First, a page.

Ian Brodie is an author, noodler, advisor, and coach. He works with consultants, coaches, and other professionals to help them win more high-paying clients and make a real impact in the world. Brodie was named as one of the “Top 50 Global Thought Leaders in Marketing and Sales” by Top Sales World magazine and as one of the “Resources of the Decade” for professional services marketing by Raintoday.com. And his book Email Persuasion has been the #1 selling book on email marketing on Amazon globally.
Where did you grow up and what was your childhood like? Did you have any particular experiences/stories that shaped your adult life?
I grew up in a small town in the North East of England and was a teenager in the early 80s. Both my parents were teachers so we were distinctly middle class, but those times saw a lot of unemployment and hardship for many people around us and I’ve never forgotten the importance of community and of helping those around you.
They were exciting times too – people were just beginning to get computers in their homes and when we eventually got one I managed to borrow an old acoustic coupler to connect to the world. I learned about personal responsibility too when the first phone bill came in and my long-distance calls had 10xd our bill. My mum marched me off to the local bank to empty the savings account my Grandad has set up for me to pay the bill. I was a bit more careful after that!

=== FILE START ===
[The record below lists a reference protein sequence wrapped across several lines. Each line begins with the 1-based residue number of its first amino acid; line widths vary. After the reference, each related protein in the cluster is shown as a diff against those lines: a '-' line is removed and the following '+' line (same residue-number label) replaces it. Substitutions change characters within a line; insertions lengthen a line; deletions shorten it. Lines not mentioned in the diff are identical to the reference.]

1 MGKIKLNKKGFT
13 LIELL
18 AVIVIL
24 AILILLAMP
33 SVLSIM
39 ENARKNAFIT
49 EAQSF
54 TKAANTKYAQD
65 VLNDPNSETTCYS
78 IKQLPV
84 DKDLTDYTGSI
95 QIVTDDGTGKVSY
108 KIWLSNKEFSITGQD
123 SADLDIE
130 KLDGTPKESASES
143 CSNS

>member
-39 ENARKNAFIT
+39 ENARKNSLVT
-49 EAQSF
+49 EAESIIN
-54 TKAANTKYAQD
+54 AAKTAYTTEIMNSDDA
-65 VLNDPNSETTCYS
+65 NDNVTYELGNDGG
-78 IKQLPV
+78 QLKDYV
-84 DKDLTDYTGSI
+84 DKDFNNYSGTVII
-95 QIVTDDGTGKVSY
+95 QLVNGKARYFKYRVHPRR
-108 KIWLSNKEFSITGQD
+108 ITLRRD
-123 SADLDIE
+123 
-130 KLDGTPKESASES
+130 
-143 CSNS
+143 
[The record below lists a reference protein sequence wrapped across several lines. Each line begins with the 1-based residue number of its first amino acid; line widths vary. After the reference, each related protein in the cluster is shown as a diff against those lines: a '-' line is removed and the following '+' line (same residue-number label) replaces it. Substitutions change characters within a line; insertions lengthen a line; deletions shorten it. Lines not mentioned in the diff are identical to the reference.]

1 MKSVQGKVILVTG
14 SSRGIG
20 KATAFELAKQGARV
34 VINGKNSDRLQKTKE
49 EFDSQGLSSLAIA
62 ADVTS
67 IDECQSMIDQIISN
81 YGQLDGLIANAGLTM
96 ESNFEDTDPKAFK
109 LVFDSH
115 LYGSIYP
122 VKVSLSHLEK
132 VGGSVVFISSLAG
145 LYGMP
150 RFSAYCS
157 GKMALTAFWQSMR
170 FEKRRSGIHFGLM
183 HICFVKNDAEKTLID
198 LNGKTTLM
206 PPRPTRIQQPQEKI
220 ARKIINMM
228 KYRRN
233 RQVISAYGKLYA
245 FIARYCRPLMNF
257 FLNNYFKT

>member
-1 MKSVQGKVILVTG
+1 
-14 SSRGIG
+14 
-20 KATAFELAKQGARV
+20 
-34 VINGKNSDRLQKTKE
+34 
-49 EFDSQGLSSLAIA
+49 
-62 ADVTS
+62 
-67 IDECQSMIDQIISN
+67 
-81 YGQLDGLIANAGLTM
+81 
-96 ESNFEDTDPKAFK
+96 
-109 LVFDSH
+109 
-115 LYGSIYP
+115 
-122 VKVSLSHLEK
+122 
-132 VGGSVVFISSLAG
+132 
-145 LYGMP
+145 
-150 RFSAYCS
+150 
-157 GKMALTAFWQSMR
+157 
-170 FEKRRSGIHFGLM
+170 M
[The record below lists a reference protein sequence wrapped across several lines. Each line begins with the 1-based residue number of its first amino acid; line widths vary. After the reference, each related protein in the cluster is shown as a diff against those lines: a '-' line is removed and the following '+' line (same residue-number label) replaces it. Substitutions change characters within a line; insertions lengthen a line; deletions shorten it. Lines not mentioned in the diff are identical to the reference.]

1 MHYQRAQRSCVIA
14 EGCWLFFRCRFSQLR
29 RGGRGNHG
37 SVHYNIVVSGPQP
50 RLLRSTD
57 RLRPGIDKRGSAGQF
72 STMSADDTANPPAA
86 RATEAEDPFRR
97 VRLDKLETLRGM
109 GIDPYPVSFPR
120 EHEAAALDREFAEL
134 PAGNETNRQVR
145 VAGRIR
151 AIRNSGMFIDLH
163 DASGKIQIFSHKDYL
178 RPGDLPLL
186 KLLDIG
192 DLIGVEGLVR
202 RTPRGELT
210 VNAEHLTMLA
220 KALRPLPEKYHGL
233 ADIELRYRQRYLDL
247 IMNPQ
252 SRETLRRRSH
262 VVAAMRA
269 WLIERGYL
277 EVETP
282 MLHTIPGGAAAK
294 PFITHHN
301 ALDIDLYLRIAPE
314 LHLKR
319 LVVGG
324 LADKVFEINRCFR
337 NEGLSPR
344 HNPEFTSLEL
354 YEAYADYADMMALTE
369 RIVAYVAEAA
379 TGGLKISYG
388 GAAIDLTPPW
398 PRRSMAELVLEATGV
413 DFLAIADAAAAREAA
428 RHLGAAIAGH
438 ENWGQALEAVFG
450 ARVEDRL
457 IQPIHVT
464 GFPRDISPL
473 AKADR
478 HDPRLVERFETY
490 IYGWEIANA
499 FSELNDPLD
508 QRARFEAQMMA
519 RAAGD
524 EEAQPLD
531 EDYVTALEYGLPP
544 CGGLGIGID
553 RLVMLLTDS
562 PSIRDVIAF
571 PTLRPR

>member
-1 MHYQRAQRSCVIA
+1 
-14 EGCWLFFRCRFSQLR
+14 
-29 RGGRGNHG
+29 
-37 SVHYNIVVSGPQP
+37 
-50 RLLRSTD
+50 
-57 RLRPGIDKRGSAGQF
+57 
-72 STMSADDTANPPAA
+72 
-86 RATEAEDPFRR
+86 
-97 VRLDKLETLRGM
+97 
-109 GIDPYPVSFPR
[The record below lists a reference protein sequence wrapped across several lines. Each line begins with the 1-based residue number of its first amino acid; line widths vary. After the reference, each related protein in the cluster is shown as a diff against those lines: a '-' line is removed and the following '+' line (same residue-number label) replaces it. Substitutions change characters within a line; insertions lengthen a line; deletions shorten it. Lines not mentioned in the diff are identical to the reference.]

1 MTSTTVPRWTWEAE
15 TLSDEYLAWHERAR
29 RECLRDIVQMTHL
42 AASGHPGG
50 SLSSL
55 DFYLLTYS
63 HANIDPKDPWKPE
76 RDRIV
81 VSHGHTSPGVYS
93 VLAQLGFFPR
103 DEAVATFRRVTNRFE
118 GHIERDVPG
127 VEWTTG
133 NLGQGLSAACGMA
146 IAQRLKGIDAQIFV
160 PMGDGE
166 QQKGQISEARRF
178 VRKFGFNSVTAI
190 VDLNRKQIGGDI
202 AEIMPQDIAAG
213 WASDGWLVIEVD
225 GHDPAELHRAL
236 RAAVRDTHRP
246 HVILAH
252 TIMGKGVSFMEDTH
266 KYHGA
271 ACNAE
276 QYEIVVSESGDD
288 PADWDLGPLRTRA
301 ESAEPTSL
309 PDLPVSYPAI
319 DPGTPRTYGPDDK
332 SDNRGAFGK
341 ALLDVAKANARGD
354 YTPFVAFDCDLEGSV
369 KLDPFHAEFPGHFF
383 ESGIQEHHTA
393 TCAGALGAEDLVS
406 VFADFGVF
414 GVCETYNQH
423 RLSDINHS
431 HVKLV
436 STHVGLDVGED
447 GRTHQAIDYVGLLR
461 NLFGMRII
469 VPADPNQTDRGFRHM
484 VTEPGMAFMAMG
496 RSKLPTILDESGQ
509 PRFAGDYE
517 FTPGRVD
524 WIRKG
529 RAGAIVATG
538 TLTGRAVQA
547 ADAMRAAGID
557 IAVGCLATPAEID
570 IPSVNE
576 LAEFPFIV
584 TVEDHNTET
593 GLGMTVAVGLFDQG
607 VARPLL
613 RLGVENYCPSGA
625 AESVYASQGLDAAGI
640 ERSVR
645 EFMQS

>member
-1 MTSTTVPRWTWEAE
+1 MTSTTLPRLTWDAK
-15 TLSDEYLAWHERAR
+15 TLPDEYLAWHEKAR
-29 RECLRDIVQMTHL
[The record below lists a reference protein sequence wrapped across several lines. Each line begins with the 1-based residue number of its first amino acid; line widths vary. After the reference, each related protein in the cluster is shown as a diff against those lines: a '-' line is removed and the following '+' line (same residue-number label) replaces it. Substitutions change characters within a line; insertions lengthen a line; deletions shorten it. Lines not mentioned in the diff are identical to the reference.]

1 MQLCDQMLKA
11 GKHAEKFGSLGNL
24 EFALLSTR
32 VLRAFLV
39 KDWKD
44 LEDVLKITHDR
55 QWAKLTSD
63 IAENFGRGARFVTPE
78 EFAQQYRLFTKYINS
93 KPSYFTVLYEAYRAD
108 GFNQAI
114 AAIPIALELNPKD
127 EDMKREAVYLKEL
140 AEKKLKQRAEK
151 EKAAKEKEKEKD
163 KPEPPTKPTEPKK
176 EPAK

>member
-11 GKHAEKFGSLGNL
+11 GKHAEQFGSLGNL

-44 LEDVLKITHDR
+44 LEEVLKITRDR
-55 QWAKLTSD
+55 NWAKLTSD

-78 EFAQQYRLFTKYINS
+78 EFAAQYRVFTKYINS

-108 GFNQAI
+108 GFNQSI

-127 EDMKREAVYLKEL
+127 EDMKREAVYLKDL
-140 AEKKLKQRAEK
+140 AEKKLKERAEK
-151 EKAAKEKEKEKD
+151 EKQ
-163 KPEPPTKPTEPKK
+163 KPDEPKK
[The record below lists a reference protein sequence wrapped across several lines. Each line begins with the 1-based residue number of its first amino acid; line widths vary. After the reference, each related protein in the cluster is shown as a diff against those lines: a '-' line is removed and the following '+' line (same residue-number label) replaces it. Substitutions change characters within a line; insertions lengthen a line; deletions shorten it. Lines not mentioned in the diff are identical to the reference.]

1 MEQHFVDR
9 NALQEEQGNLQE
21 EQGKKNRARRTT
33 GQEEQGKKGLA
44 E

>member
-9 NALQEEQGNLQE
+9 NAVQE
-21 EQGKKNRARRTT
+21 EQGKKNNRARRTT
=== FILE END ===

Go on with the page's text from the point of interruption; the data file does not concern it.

What is something you wish you would’ve realized earlier in your life?
This is going to sound strange, but the idea of setting up your own business and doing your own thing was just never on the agenda. Everyone I knew at school or at university had parents in “normal” jobs. Running your own business was something people on TV or in the newspapers did. When I eventually took the plunge and set up my own business I was 41 years old. I had a lot of experience by then that was really helpful – but it’s something I wish I’d done a decade earlier.
What are bad recommendations you hear in your profession or area of expertise?
I’m not sure if it’s quite in my profession but I think the worst advice I see given is to encourage people to borrow money or load up on their credit cards in order to “fund their dreams”.
Usually, you hear this from people who have high priced training programs to sell who claim it’ll change your life and they tell you stories about how they were in terrible debt and then they loaded up their credit cards to buy a program and now they’re millionaires – so you should too (by buying their program of course).